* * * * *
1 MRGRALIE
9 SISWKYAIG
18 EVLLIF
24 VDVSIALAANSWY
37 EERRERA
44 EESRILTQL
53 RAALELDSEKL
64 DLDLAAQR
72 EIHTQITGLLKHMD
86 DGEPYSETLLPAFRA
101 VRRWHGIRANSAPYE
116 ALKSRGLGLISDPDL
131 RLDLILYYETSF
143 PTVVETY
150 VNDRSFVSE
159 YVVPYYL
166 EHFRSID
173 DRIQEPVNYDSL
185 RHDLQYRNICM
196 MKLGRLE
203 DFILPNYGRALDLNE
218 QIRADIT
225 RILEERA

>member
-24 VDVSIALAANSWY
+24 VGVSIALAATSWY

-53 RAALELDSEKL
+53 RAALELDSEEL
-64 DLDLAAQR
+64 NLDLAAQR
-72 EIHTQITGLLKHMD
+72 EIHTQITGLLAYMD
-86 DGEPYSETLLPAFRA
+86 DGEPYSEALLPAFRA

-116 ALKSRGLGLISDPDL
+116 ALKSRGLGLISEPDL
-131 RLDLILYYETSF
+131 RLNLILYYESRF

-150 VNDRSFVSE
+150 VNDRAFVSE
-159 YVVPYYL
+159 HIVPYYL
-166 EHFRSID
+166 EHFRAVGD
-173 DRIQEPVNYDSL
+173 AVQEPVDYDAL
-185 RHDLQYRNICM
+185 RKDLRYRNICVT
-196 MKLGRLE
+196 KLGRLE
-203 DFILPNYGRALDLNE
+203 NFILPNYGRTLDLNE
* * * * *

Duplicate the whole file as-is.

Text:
1 MRGRALIE
9 SISWKYAIG
18 EVLLIF
24 VDVSIALAANSWY
37 EERRERA
44 EESRILTQL
53 RAALELDSEKL
64 DLDLAAQR
72 EIHTQITGLLKHMD
86 DGEPYSETLLPAFRA
101 VRRWHGIRANSAPYE
116 ALKSRGLGLISDPDL
131 RLDLILYYETSF
143 PTVVETY
150 VNDRSFVSE
159 YVVPYYL
166 EHFRSID
173 DRIQEPVNYDSL
185 RHDLQYRNICM
196 MKLGRLE
203 DFILPNYGRALDLNE
218 QIRADIT
225 RILEERA

>member
-24 VDVSIALAANSWY
+24 VGVSIALAATSWY

-53 RAALELDSEKL
+53 RAALELDSEEL
-64 DLDLAAQR
+64 NLDLAAQR
-72 EIHTQITGLLKHMD
+72 EIHTQITGLLAYMD
-86 DGEPYSETLLPAFRA
+86 DGEPYSEALLPAFRA

-116 ALKSRGLGLISDPDL
+116 ALKSRGLGLISEPDL
-131 RLDLILYYETSF
+131 RLNLILYYESRF

-150 VNDRSFVSE
+150 VNDRAFVSE
-159 YVVPYYL
+159 HIVPYYL
-166 EHFRSID
+166 EHFRAVGD
-173 DRIQEPVNYDSL
+173 AVQEPVDYDAL
-185 RHDLQYRNICM
+185 RKDLRYRNICVT
-196 MKLGRLE
+196 KLGRLE
-203 DFILPNYGRALDLNE
+203 NFILPNYGRTLDLNE